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Philip Grierson Medal

Philip Grierson Medal

Avril Vaughan, Philip Grierson Medal, copper, 1990, obverse and reverse. Dumbarton Oaks Archives, AR.OB.Misc.001.

James N. Carder

This year’s Dumbarton Oaks Summer Program in Coins and Seals recently concluded on August 2nd, and one of its invited faculty members, Eurydice Georganteli, took time out to be interviewed for the Dumbarton Oaks Oral History Project. In her interview, Vicky (as she is known at Dumbarton Oaks) fondly reminisced about being mentored by Philip Grierson, the former Advisor for Byzantine Numismatics at Dumbarton Oaks (1955–1997) and the author of catalogues of the Dumbarton Oaks Byzantine coin collection. Remembering her summer fellowship of 1998, she recalled:

This was the first time in my entire life as a student and as a graduate student that I had the chance to work in a coin room on the opposite side of a great guy. He was in his eighties, Philip. He was just opening drawers for me, making these precious coins available, answering every question I had, and simply helping me to acquire a basis of work and an ethos which still follow me…. So, there I was with the best possible reflection of Byzantine society next to a guy who was very eager to be my mentor and my tutor. The reason I’m here today and I teach at the summer school is because of him. I think it was the best summer of my life.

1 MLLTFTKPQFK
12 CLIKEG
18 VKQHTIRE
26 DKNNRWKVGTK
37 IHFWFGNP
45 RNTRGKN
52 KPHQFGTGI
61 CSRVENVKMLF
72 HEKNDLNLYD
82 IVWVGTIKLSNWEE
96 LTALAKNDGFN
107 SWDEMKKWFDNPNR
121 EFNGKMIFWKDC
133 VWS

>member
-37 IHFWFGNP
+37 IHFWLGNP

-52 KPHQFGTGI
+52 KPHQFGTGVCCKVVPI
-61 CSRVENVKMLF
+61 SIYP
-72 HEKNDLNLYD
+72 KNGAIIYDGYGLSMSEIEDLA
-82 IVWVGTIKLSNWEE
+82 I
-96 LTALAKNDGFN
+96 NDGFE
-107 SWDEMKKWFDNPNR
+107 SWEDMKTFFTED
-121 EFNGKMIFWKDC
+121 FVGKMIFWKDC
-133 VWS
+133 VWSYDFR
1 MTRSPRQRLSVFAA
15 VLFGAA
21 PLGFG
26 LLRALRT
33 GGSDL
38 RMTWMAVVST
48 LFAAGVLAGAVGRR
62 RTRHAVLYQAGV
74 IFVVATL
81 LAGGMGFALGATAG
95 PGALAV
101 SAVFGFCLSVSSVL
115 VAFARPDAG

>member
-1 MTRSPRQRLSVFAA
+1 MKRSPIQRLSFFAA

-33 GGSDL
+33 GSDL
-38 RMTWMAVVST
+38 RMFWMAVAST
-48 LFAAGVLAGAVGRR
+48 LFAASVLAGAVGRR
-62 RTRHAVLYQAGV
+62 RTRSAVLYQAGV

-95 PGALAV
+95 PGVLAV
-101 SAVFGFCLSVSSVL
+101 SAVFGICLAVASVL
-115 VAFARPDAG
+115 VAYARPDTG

The Dumbarton Oaks Archives has in its collection a copper medal honoring Philip Grierson (1910–2006). The Fitzwilliam Museum in Cambridge commissioned the medal and presented it to Grierson at Gonville and Caius College, University of Cambridge, on November 1, 1990, on the occasion of Grierson’s eightieth birthday (November 15th).  Designed by Avril Vaughan, the medal has Philip Grierson’s thoughtful face on the obverse and representations of Byzantine coins, coin books, and a view of the Gate of Honour of Gonville and Caius College and the inscription “Philip Grierson 1990” on the reverse.

In her interview, Vicky recalled that she once asked Philip Grierson:

“Philip, what is your secret of why you write so beautifully and I don’t fall asleep when I read your books? Is it because you like people?” He told me, “Well, observe me. I go to movies,” – and he had a collection of two thousand movies in his library. He said, “I am a member of several book clubs, I love theater, and I love music.” So – this was a kind of Renaissance man.

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